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Anyone Know Anything About Soy and LC?


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Ever just suddenly get a craving for something that you never have consumed before? Well, all of a sudden about 2 weeks ago, I decided to try soymilk and I immediately became hooked on it -- yep, just was walking past it in the grocery store and something in me was pulled (if you will) to get it and it seems to agree with me bigtime! I have never used the stuff before and really know nothing about it!

So, naturally, I've been investigating the role of soy products in health because of this, and I keep circling around evidence that it is beneficial in both the prevention of LC and can have life extending benefits in the treatment of LC. Some of the references seem tied to articles in JAMA and other reputable places, but I'm uncertain of my research, especially since I did a search in here and couldn't find much on it, plus most of my google searches on it take me to places I am unfamiliar with.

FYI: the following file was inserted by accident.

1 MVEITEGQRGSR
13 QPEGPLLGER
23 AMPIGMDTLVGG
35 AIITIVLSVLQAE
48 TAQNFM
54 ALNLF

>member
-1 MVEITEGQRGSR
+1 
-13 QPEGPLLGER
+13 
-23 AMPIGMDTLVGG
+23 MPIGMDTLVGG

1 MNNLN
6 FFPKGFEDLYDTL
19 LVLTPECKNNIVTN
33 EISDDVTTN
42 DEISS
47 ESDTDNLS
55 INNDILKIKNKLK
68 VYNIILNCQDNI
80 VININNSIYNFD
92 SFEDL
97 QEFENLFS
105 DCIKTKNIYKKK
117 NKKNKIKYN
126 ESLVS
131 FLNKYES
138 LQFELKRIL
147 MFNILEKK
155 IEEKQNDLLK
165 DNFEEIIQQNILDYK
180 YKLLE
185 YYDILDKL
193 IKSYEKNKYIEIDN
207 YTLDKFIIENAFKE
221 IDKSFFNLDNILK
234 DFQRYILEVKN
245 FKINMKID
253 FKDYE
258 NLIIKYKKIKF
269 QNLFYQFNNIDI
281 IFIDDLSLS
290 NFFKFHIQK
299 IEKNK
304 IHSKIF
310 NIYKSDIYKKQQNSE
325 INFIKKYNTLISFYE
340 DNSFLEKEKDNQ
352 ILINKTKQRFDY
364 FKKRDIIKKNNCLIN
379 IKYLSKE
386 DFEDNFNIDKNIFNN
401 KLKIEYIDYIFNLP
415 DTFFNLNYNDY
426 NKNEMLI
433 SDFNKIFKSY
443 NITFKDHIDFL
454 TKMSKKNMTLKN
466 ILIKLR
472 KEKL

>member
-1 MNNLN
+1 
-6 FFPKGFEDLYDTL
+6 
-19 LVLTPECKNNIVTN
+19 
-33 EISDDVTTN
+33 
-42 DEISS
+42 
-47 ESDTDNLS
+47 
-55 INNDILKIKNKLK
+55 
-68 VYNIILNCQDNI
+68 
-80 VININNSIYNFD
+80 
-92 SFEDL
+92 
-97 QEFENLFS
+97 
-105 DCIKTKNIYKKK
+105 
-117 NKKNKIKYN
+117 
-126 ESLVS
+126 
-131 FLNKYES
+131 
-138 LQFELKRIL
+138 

Some of this stuff seems to claim that it has protective factors for both men and women, active smokers and non-smokers......sounds wonderful, but I just don't know exactly where to hang my hat on this one. I'm finding claims of reductions in risk for LC of 40%+ in some places -- so I'm obviously curious!

Anyone have any expertise in this area?


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I did a quick scan through some of the files I have here and came up with this. Hope it helps a bit..


'Phytoestrogens' May Reduce Lung Cancer Risk

Smokers, Non-Smokers Benefit From Certain Foods

Foods containing chemicals with weak estrogen-like activity appear to reduce the risk of developing lung cancer in smokers and non-smokers, according to new study results.

M. D. Anderson investigators reported in the Sept. 28 issue of the Journal of the American Medical Association that participants who ate the highest amount of foods with dietary “phytoestrogens” had a 46% reduced risk of developing lung cancer, compared to those who ate the lowest quantity.